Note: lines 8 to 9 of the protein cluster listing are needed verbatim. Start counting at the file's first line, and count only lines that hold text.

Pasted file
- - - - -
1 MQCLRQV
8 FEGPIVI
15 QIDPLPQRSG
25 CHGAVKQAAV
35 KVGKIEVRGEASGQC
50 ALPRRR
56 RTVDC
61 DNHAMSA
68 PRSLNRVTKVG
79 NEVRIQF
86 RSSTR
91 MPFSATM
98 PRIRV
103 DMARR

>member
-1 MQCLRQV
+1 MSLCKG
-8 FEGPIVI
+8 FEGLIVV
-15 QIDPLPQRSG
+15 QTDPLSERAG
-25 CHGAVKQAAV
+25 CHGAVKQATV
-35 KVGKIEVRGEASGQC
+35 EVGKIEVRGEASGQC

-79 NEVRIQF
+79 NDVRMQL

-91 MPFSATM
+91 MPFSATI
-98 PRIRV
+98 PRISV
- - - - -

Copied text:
61 DNHAMSA
68 PRSLNRVTKVG